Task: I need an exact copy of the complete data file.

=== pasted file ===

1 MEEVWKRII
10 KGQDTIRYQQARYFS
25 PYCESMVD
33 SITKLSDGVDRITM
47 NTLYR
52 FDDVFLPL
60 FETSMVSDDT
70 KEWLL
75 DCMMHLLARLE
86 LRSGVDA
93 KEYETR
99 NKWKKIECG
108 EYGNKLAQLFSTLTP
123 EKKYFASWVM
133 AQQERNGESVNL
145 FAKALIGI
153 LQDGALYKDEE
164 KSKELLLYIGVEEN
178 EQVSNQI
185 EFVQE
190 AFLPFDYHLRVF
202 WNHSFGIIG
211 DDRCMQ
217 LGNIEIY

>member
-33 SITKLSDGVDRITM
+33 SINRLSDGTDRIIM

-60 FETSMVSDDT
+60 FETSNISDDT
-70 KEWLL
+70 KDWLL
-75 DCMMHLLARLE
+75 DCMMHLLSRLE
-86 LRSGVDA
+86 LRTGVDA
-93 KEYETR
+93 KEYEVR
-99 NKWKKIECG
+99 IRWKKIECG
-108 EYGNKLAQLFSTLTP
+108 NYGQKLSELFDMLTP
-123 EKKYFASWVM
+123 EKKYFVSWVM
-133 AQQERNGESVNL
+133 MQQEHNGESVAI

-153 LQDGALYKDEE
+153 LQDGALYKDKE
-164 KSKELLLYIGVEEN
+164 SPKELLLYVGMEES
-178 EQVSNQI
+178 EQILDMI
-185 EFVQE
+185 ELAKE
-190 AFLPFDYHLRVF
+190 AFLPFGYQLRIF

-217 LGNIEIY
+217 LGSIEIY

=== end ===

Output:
1 MEEVWKRII
10 KGQDTIRYQQARYFS
25 PYCESMVD
33 SITKLSDGVDRITM
47 NTLYR
52 FDDVFLPL
60 FETSMVSDDT
70 KEWLL
75 DCMMHLLARLE
86 LRSGVDA
93 KEYETR
99 NKWKKIECG
108 EYGNKLAQLFSTLTP
123 EKKYFASWVM
133 AQQERNGESVNL
145 FAKALIGI
153 LQDGALYKDEE
164 KSKELLLYIGVEEN
178 EQVSNQI
185 EFVQE
190 AFLPFDYHLRVF
202 WNHSFGIIG
211 DDRCMQ
217 LGNIEIY

>member
-33 SITKLSDGVDRITM
+33 SINRLSDGTDRIIM

-60 FETSMVSDDT
+60 FETSNISDDT
-70 KEWLL
+70 KDWLL
-75 DCMMHLLARLE
+75 DCMMHLLSRLE
-86 LRSGVDA
+86 LRTGVDA
-93 KEYETR
+93 KEYEVR
-99 NKWKKIECG
+99 IRWKKIECG
-108 EYGNKLAQLFSTLTP
+108 NYGQKLSELFDMLTP
-123 EKKYFASWVM
+123 EKKYFVSWVM
-133 AQQERNGESVNL
+133 MQQEHNGESVAI

-153 LQDGALYKDEE
+153 LQDGALYKDKE
-164 KSKELLLYIGVEEN
+164 SPKELLLYVGMEES
-178 EQVSNQI
+178 EQILDMI
-185 EFVQE
+185 ELAKE
-190 AFLPFDYHLRVF
+190 AFLPFGYQLRIF

-217 LGNIEIY
+217 LGSIEIY